electric guitars


The Gibson Collector's Choice #1 1959 Les Paul Standard is an exact replica of the legendary 1959 Les Paul owned by Peter Green, Gary Moore and Melvyn Franks. This guitar combines the  historically accurate details of a Custom Shop 1959 Les Paul Custom with the unique features of the "Holy Grail" like the deep-amber finished highly figured maple top, reversed neck pickups, missing silver inserts on the top two "Top Hat" control knobs and Bumble Bee tone capacitors.

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The Gibson Custom's Collector's Choice series, launched in 2010, are faithful replicas of one-of-a-kind historic (mainly 1958-1960s) Les Pauls. Gibson contacted some of the world's most prominent collectors of rare instruments and convinced them to share their unique guitars, giving players and collectors a chance to own a close copy of a vintage era Les Paul. The Collector’s Choice range is a mixture of Les Pauls played by famous players and other non-famous guitars that are simply stunning examples of Les Pauls that legendary era.

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The Gary Moore Signature Les Paul BFG is a stripped-down Les Paul, with no body or neck binding. This model has an uncovered Zebra Burstbucker 3 humbucker in the bridge, with a single-coil P-90 in the neck, all controlled by two top hat style volume controls and one tone knob. The traditional toggle switch has been wired to act as a kill switch, and a smaller toggle pickup selector switch in the place of the missing tone knob controls pickup selection.

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The Gibson Gary Moore Les Paul Standard is a reissue of the 2000-2002 Gary Moore Signature Les Paul model. It was introduced in 2013, two years after the death of Gary Moore. This model has no body binding, an AA flamed maple top finished in lemon burst (inspired by Moore's Peter Green Les Paul), a 1959 profile neck and an unbound granadillo (cocobolo) fingerboard. It has two Burst Bucker pickups, on this model the pickups are covered unlike the first Gary Moore LP.The neck pickup is reversed in its mounting, in recognition of a similar modification to Peter Green’s Les Paul.

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The 1962 50th Anniversary Epiphone Sorrento was a limited edition thinline archtop reissued in 2013 (1,962 were made). It was based on the original Sorrento first produced at the Gibson & Epiphone factory in Kalamazoo, Michigan in 1962, the same factory that produced the Gibson Les Paul Standard, Gibson SG, and the 335.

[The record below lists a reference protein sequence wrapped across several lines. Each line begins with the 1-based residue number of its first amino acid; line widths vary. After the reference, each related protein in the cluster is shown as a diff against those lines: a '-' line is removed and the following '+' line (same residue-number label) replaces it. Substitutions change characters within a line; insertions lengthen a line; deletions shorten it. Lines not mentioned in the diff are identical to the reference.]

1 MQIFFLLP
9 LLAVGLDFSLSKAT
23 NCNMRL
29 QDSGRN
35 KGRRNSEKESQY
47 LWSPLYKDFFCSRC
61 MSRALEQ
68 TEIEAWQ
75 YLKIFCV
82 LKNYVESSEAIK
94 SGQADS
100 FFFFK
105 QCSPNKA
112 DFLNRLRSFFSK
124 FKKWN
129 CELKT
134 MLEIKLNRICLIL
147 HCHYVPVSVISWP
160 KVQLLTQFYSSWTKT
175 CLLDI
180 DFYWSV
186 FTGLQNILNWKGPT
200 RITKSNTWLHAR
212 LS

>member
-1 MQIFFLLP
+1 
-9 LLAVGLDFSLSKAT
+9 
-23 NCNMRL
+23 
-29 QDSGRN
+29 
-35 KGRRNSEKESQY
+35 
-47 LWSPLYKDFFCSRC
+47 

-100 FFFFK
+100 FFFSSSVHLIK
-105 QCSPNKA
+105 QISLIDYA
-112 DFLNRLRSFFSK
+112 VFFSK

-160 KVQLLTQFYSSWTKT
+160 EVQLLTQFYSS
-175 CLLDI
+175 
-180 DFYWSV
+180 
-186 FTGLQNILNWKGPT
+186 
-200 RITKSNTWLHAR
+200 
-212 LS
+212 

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Rick Shaw builds custom guitars in his workshop near Waco, Texas. Shaw offers solid body, semi hollow and hollow body guitars and basses. Styles can be a redesign of an existing model or a completely unique creation. According to Shaw:


The PRS Standard Satin is an all mahogany version of the PRS Custom for those seeking the benefits of mahogany. The Standard Satin 22 was available in wide-fat and wide-thin neck profiles and Dragon II pickups with nickel silver cover. The PRS tremolo bridge was an option on the Standard Satin 22, as were abalone bird inlays. The standard controls were Volume and Tone Control with 5-Way Rotary Pickup Selector
Pickup Switching. Optional controls were Volume and Push/Pull Tone Control with 3-Way Toggle Pickup Selector.

Source www.prsguitars.com (in 2007)

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The ESP USA M-III was introduced in 2014 and is made at ESP's new North Hollywood facility. The USA M-III has several new premium features compared with older M-IIIs : ebony fingerboard, a non-pointy non-reverse headstock, 24 frets, Seymour Duncan pickups (including two stacked STK-S4 humbuckers), flamed maple top, transparent copper, blue or black finishes and an ESP-USA inlay at the 12th fret.

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The Epiphone Genesis Deluxe PRO was made in 2013, production was limited to 500 of each color. It was based on the Epiphone Genesis model from 1979-1981 but with some differences including: an extra tone control, push-pull coil taps instead of a DPDT switch and a flame maple veneer top. Pickups are Epiphone ProBucker-2 in the neck position and an Epiphone ProBucker-3 in the bridge position.

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The Avon brand was used by UK distributer Rose Morris in the 1960s and 1970s. Avon was the Rose Morris entry level brand and Avon guitars and basses were typically made in Japan. Shaftesbury was the Rose Morris higher end brand.


The Columbus brand name was used on Japanese and Taiwanese made guitars and basses imported into the UK in the 1970s and 1980s. They were budget instruments, but were playable and are fondly remembered by many UK guitarists who started out on a 1970s Columbus Les Paul or Strat copy. Some Columbus badged guitars were made by the Japanese Matsumoku and Tombo companies.


Summerfield Musical Instruments Ltd was established by Maurice Summerfield - son of Charles Summerfield of the CSL company. Summerfield MI Ltd are now one of the UK’s leading distributors of musical instruments and accessories serving music stores in the UK and Ireland. The Summerfield family have been been musical instrument distrbutors for over 50 years and recieved a NAMM Milestone Award recognising its contribution to the industry.


The JAY TURSER FUTURÉ SERIES was a group of 3 radically shaped electric guitars: Spectré, Spirité and Stiletté; as well as the Scarabé bass introduced around 1999. The Futuré models were produced in limited quantities and are relatively rare.  Gibson did as similar thing in 1957 when they introduced three radical designs: the Flying V, Futura and Moderne - which caught on eventually. Unfortunately these intersting Jay Turser models did not last beyond 2002.

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